Alex Josef is the managing partner of VIM Global Consulting.
Indie development is tough, especially when the individual or team is putting all their money, time, and soul into a project that takes years to create. One part of the process that’s getting even tougher for indie developers is having the result of all their hard labor (the game) stand out among the thousands of available titles.
Oftentimes, indie developers don’t have much of a budget — or none at all — for external marketing help, and most aren’t familiar with how to promote a game. At this moment, hundreds of great games are available to play, but due to a lack of awareness, they simply aren’t getting the recognition they deserve. I’ve had the opportunity to work with numerous indie devs, some with and some without budget. I’ve also stumbled upon games on various platforms that I fell in love with and had great ratings that just hadn’t been discovered by many people.
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Because of this, and because we want to see indie devs succeed, I’ve created the following list of public relations tactics indie developers can use to market their games without having to break the bank. These are only the basics, but they should help developers at least understand the importance of securing awareness for their game.
Show your game everywhere
Generating buzz about a game prior to launch is key to successful sales, and the best way to do this is to show a game at every possible conference and event. Conferences, such as the Penny Arcade Expo (PAX), have designated indie space where you can show your game without having to spend an absurd amount of money, and are perfect for getting both press and consumer eyes on your game.
Maybe you don’t have money for booth space but want to provide a sneak peek at your game. Easy solution: Show off the game at nearby hotels and coffee shops. The press is growing accustomed to these types of meetings and is willing to make a trek away from the convention center if your game piques their interest.
This brings up the next tactic to promote games … .
Clearly distinguish your game
Journalists will only come to see your game if it sounds like something they or their audience would want to play. Too many times, we hear a game being pitched as an “entertaining third-person adventure game that has people solve unique puzzles.” Please, don’t do this. These are general statements that don’t make your game stand out and don’t really entice people to learn more about it.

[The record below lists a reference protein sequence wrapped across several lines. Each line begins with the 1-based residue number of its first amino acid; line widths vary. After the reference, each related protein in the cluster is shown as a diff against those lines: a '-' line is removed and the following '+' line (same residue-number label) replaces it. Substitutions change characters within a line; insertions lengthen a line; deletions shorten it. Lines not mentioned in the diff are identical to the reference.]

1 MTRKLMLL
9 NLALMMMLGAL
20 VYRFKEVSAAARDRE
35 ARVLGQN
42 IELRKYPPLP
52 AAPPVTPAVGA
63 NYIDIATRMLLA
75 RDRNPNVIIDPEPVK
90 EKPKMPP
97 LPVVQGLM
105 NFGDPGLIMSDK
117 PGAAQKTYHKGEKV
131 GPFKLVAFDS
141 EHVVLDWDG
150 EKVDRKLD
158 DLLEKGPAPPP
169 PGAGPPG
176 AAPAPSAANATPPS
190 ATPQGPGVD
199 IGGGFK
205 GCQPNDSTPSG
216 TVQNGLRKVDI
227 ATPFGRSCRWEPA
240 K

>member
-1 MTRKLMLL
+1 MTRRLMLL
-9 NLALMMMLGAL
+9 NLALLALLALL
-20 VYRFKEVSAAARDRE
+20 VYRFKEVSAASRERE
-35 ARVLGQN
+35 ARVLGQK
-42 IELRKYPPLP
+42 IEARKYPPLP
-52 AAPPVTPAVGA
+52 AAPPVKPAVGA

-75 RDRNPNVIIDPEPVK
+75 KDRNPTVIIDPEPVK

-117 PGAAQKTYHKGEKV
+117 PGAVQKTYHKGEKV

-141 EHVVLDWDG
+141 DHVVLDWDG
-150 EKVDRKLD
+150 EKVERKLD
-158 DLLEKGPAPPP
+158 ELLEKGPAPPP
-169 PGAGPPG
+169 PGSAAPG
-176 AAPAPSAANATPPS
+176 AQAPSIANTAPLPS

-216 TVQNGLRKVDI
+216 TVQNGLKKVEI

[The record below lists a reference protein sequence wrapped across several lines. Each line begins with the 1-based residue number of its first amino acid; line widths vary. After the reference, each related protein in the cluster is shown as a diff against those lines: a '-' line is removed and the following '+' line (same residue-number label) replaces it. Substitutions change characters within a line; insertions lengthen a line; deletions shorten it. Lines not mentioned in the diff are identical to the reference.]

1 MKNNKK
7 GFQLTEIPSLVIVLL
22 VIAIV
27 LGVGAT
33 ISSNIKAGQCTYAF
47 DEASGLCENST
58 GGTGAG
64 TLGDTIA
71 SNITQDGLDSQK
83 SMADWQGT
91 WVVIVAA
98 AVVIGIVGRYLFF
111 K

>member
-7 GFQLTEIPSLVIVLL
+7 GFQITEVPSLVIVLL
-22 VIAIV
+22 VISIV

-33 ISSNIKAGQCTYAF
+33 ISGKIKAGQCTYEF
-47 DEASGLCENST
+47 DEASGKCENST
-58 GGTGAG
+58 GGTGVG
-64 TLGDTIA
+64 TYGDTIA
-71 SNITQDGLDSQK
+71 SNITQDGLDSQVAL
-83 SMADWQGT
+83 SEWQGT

What you need to do is call out what is distinctly different about your game and explain it in one sentence. Keep messaging simple and don’t try to imitate triple-A publisher lingo. For example, when I worked with DrinkBox Studios on Guacamelee!, we promoted the game as “an action-packed, 2D brawler/platformer that alternates between the worlds of the living and the dead, and it’s heavily inspired by Mexican folklore.”
And remember, quickly differentiating yourself from other games will help immensely when looking for funding because most publishers and VCs have little time to hear your pitch.
Know your audience
As a developer, you’re most likely limited in the amount of time you can spend tracking down press e-mail and reaching out to editors. You can’t contact everyone, and if you are targeting the wrong people, you are wasting efforts.
What you need to do is focus on influential press that will reach your key demographics. This is especially true for mobile and social game developers, as most video game enthusiast sites have one person who occasionally covers mobile and social games. Reaching out to the whole team doesn’t mean you’re getting coverage, and sometimes this type of spamming will end with editors blocking your e-mail.
Get a little help from friends
The indie-dev scene is full of people helping each other succeed, and in many cities, you can find developers connecting over a drink during the workweek. Having a vibrant indie scene is good for everyone so don’t be afraid to ask for help from your fellow developers.
Maybe a friend has a connection to a certain outlet or will let you display your game in the corner of their booth at a show. It doesn’t cost you anything to ask, and the benefits are huge if a fellow dev is able to provide support. Additionally, help can mean anything. It can mean QA testing, having someone look at a concept, or anything else that comes with development.
Video is king
More outlets are moving toward a focus on video coverage, and even though a video takes a bit of time to make, it is well worth it when a good clip can reach millions of potential players. Some of the largest YouTube channels are devoted to video games, and many gaming websites will give better placement to a new gameplay video over a bunch of screenshots.
Depending on where you are in development with your game, releasing videos that show off something new (don’t just make a video to make a video) every few months is a good way to keep your game top-of-mind (both press and gamers).
Overall, the amount of success you have in generating awareness for your game will depend on how much time and effort you put into the PR process. You put in the hours to make a great game, so it only makes sense to put in work to have people actually see it and if you can afford to do it, hire someone to handle that aspect (either internal or external help).